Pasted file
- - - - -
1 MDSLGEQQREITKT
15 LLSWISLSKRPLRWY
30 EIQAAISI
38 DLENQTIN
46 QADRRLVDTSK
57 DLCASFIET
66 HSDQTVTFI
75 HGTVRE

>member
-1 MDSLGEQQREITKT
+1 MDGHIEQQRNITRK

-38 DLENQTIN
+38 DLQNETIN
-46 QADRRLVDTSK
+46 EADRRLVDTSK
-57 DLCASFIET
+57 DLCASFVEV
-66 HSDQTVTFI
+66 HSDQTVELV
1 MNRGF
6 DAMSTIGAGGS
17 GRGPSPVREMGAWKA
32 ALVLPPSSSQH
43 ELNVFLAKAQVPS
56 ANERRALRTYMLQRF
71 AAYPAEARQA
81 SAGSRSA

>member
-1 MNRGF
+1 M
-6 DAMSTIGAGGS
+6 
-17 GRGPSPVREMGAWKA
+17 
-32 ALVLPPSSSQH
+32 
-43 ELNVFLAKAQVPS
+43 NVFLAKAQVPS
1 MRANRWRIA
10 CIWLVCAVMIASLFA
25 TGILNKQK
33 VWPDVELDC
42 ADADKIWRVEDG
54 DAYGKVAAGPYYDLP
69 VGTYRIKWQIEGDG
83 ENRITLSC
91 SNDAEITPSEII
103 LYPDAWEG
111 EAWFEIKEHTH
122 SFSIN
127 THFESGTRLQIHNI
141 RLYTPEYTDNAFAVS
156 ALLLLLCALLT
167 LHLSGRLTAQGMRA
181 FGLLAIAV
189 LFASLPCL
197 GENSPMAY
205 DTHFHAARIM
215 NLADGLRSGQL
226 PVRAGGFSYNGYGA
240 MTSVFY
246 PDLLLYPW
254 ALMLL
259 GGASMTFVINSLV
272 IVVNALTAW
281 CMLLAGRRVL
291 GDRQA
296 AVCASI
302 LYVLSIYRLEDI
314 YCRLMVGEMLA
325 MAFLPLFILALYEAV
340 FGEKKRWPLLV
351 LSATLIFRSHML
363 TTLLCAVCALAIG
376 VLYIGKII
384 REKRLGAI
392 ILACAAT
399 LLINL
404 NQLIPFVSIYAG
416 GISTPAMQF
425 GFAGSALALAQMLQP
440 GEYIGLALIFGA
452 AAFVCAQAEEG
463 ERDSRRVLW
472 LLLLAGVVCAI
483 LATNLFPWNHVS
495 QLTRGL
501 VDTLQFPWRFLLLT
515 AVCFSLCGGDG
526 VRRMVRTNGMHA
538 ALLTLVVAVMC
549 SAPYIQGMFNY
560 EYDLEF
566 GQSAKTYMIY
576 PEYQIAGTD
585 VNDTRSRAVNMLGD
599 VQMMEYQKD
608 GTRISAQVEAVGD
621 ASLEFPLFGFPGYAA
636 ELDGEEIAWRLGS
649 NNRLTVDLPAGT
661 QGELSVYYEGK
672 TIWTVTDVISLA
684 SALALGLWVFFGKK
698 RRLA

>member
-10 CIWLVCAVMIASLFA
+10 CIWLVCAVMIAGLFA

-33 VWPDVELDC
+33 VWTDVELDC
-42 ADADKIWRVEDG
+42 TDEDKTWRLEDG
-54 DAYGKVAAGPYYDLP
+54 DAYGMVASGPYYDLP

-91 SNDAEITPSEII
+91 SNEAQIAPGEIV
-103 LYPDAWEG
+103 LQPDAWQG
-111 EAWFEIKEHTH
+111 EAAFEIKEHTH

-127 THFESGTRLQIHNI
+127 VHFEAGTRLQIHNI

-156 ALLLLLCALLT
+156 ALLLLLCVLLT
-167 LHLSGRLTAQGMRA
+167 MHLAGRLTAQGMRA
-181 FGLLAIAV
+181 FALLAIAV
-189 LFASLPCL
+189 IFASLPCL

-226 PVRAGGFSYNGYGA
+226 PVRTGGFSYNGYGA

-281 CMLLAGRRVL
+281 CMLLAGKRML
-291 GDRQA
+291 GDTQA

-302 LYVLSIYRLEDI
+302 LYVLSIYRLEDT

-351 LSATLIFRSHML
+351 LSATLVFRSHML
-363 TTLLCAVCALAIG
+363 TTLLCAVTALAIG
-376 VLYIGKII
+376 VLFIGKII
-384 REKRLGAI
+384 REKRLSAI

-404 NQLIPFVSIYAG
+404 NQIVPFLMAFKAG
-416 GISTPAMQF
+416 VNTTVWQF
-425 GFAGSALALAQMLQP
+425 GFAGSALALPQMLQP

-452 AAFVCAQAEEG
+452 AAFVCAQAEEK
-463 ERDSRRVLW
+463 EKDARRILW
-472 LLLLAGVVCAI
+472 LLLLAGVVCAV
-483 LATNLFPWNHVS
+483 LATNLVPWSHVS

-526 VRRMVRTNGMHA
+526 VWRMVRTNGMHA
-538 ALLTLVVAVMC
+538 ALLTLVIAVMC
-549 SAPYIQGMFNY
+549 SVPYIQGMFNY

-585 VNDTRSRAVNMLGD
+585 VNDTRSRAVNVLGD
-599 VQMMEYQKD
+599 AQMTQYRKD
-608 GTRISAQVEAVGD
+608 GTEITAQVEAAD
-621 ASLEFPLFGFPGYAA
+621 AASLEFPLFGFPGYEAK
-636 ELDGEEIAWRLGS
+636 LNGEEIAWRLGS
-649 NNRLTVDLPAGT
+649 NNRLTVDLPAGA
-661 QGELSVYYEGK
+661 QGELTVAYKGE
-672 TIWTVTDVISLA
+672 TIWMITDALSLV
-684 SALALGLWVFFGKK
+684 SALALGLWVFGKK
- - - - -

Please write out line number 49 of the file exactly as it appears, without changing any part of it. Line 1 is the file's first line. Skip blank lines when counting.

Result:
111 EAWFEIKEHTH